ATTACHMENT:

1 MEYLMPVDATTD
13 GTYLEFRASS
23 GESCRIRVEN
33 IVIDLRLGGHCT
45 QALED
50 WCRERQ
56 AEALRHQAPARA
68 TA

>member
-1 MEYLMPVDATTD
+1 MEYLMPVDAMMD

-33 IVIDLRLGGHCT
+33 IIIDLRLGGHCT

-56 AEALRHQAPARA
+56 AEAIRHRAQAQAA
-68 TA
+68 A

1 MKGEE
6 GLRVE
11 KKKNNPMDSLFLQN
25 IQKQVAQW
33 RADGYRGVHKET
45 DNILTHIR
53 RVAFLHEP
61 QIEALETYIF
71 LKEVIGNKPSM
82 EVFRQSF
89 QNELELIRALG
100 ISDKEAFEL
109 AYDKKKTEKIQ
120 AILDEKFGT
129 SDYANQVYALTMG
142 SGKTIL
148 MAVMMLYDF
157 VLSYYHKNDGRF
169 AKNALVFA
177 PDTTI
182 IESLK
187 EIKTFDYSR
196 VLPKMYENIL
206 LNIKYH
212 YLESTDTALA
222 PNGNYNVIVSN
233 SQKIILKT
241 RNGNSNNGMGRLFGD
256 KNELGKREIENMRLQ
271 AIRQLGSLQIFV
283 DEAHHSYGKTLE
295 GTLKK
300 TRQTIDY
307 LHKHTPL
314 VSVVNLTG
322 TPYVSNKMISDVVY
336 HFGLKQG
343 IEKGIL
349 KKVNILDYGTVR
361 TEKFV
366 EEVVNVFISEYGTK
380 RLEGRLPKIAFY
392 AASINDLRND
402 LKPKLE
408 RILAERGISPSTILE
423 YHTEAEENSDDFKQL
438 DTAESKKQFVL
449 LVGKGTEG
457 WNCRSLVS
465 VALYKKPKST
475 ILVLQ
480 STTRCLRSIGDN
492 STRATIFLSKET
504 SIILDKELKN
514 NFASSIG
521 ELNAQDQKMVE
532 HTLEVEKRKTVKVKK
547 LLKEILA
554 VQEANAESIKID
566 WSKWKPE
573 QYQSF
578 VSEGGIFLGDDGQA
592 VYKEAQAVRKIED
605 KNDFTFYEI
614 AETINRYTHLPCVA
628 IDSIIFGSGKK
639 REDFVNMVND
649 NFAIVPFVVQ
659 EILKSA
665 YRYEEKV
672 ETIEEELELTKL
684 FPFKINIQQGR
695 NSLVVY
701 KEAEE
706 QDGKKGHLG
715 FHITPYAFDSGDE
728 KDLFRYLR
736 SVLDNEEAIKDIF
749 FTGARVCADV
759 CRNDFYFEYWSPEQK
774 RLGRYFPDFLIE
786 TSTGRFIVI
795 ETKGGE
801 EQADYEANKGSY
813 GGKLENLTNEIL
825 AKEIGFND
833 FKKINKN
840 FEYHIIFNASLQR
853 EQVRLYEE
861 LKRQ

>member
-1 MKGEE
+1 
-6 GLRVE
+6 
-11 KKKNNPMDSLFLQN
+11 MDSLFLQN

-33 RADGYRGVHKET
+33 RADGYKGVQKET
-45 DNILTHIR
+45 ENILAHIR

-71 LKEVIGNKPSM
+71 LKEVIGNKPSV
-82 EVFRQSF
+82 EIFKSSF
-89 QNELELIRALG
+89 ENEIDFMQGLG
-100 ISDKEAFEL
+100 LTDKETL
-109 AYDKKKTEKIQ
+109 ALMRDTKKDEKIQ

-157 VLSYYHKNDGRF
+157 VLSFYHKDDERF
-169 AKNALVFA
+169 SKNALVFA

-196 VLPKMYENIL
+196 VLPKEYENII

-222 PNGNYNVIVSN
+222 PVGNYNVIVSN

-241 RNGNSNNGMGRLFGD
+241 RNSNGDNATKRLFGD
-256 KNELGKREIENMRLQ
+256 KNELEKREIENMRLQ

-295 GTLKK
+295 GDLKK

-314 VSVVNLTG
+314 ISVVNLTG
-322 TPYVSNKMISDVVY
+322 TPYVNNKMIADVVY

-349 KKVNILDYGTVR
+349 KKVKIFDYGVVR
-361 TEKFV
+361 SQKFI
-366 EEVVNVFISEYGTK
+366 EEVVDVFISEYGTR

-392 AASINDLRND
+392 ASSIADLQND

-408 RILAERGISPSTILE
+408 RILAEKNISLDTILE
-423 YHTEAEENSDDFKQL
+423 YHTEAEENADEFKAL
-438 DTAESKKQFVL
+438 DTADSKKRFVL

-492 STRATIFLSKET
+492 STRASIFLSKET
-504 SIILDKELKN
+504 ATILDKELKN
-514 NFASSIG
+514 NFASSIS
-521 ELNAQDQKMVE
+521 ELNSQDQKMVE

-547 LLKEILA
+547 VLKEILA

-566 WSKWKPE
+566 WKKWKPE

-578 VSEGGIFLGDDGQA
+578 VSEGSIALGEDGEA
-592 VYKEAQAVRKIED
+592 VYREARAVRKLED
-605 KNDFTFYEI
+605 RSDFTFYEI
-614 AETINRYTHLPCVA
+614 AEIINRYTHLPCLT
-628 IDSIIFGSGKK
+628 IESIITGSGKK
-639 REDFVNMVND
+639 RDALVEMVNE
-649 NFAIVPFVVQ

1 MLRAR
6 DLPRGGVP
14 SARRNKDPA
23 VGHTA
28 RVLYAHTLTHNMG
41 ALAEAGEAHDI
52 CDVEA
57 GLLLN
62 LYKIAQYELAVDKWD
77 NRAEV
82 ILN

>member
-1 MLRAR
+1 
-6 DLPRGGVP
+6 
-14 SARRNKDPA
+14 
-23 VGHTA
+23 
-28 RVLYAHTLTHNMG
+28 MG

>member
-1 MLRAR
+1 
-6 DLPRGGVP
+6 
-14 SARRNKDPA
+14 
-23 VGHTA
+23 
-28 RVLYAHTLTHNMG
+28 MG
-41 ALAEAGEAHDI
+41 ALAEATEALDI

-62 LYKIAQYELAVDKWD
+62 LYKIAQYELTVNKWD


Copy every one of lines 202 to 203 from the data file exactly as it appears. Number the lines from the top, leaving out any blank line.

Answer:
-14 SARRNKDPA
+14 